Public Radio International posted a glowing puff-piece yesterday about how the burgeoning Rohingya population in the Chicago area is now well established and members of the ‘community’ are becoming US citizens.
The article features one man in particular, but it is generally informative and gives me an opportunity to remind readers that there is no Trump Muslim ban. Certain countries might be temporarily excluded from sending refugees to America, but that prohibition does not extend to the Rohingya.
The Rohingya are strict adherents to Islam and are unwelcome in Burma and their original home in Bangladesh. For ambitious readers, I have been writing about them for over a decade and have archived over 200 posts in my category entitled, Rohingya Reports. (So glad to have all that material back!)
When I first began following the Rohingya, the US State Department had banned them from resettlement here.
Not so today!
Here is PRI with its fawning report:
What it’s like to become a US citizen after a lifetime of statelessness
Zakaria’s [Nasir Zakaria, the star of the story] path to US citizenship included years of hard work supporting his community. Three years ago he founded Chicago’s Rohingya Cultural Center, a community space on the city’s northwest side that has become a hub for some 1,600 Rohingya refugees who have settled in the area over the past decade. The center offers English lessons, Quran classes, cultural events and after-school homework help for children.
(I told readers about the founding of the Rohingya Cultural Center, here, in 2016.)
The center also offers citizenship classes, which gives adults English-language skills and an overview of US history, politics and civics knowledge. The classes help them pass their naturalization interviews with US Citizenship and Immigration Services.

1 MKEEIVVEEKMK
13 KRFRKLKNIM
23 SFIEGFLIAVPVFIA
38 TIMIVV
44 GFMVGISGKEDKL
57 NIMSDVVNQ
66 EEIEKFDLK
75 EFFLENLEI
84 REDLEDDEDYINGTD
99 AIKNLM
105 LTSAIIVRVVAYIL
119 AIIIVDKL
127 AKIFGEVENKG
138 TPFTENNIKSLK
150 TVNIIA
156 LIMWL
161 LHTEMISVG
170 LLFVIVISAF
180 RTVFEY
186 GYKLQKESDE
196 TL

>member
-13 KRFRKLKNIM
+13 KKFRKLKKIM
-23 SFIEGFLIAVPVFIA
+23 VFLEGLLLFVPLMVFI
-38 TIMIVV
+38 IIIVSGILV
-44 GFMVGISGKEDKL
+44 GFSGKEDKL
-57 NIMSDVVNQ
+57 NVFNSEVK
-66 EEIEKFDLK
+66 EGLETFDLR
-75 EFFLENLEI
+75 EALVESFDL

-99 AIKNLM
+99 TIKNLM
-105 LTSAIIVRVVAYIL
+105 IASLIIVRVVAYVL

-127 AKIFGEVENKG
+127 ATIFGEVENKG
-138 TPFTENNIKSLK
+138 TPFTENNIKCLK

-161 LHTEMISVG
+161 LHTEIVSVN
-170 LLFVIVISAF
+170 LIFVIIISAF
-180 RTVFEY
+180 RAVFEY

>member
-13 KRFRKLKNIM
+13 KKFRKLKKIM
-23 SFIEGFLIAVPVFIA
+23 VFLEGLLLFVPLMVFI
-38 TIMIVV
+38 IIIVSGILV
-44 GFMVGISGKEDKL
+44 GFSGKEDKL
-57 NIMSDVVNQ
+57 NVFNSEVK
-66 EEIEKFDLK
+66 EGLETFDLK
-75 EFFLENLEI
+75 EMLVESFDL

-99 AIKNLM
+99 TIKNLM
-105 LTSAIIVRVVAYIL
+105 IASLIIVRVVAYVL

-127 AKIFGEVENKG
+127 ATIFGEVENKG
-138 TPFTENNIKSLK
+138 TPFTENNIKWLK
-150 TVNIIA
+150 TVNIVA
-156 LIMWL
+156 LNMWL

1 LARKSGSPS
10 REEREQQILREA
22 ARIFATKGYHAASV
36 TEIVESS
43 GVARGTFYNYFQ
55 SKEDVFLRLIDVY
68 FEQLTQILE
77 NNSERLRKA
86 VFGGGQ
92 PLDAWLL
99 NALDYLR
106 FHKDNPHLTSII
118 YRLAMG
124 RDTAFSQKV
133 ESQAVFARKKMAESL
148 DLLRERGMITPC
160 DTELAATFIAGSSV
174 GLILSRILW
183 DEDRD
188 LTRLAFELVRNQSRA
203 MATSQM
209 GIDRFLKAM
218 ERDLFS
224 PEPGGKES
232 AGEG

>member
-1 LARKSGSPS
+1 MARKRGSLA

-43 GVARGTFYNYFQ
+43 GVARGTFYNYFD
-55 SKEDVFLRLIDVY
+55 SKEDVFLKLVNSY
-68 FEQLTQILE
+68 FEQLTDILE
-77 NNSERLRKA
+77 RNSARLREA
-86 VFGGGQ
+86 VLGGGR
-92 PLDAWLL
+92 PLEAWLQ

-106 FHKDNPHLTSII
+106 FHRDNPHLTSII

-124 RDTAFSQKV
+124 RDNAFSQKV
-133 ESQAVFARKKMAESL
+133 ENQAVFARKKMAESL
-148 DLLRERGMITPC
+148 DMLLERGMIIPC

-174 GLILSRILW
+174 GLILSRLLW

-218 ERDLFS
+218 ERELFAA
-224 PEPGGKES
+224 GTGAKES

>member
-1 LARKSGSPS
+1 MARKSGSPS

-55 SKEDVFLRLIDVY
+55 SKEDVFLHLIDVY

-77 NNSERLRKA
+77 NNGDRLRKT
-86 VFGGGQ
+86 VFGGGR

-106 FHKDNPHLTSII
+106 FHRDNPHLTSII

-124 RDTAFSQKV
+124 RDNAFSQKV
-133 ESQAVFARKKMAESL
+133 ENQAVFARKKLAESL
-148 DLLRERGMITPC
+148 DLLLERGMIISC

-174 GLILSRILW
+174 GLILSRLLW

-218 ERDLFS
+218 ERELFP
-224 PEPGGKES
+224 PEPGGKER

Tens of thousands of Rohingya refugees have been resettled to the US in the past five years, the majority of them between 2015 and 2016, according to State Department statistics.
The Trump administration has made steep cuts to refugee admissions in recent years. As more and more of Rohingya approach the five-year mark of permanent residency in the US, they are becoming eligible to apply for citizenship. Zakaria was among the first from the Chicago community to be naturalized.
Zakaria founded the Rohingya Cultural Center in 2016 with financial backing from the Zakat Foundation of America, an Islamic nonprofit based in Chicago. It’s often the first place local Rohingya refugees turn when they need help deciphering a cable bill, job application or letter from a government agency.
The idea for the center stemmed from his own experience acclimating to life in the United States.
Zakaria had already been granted refugee status in Malaysia, a safe Muslim country.
Is it America’s duty to give employment and public services to the world?
Zakaria fled Myanmar alone as a teen, he said, to escape capture by the country’s armed forces. He lived in Bangladesh, then Malaysia, where he was granted refugee status. But like other Rohingya refugees in Malaysia, he did not have access to public services, education or legal employment.
It would be another two decades before he was resettled to the United States in 2013, along with his wife, Laila Binti Mohamad Husan, and his grandfather. They were sent to live in Chicago. Zakaria and his wife now have three children.
On the way out, he picked up a voter registration form.